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on video How does an Amplifier Work? (Class-B & AB)

 



Both the Class B amplifier and the Class AB amplifier have an output stage comprising of two transistors whose outputs are configured in such a way as to reconstruct the full 360o input waveform with or without distortion.

The purpose of any amplifier is to produce an output which follows the characteristics of the input signal but is sufficiently large enough to supply the needs of the load connected to it. We have seen that the power output of an amplifier is the product of the voltage and current, (P = V*I) applied to the load, while the power input is the product of the DC voltage and current taken from the power supply.

Although the amplification of a Class A amplifier, (where the output transistor conducts 100% of the time) can be high, the efficiency of the conversion from the DC power supply to an AC power output is generally poor at less than 50%.

However if we modify the Class A amplifier circuit to operate in Class B mode, (where each transistor conducts for only 50% of the time) the collector current flows in each transistor for only 180o of the cycle. The advantage here is that the DC-to-AC conversion efficiency is much higher at around 75%, but this Class B configuration results in crossover distortion of the output signal which could be unacceptable.


 



Both the Class B amplifier and the Class AB amplifier have an output stage comprising of two transistors whose outputs are configured in such a way as to reconstruct the full 360o input waveform with or without distortion.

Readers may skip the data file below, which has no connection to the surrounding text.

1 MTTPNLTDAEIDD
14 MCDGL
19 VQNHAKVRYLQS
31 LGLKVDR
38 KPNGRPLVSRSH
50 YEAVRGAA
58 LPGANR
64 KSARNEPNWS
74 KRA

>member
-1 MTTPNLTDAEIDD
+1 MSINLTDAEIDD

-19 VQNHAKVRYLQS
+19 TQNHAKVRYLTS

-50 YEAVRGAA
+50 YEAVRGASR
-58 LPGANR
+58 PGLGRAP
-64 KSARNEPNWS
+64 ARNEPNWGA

The purpose of any amplifier is to produce an output which follows the characteristics of the input signal but is sufficiently large enough to supply the needs of the load connected to it. We have seen that the power output of an amplifier is the product of the voltage and current, (P = V*I) applied to the load, while the power input is the product of the DC voltage and current taken from the power supply.

Although the amplification of a Class A amplifier, (where the output transistor conducts 100% of the time) can be high, the efficiency of the conversion from the DC power supply to an AC power output is generally poor at less than 50%.

However if we modify the Class A amplifier circuit to operate in Class B mode, (where each transistor conducts for only 50% of the time) the collector current flows in each transistor for only 180o of the cycle. The advantage here is that the DC-to-AC conversion efficiency is much higher at around 75%, but this Class B configuration results in crossover distortion of the output signal which could be unacceptable.


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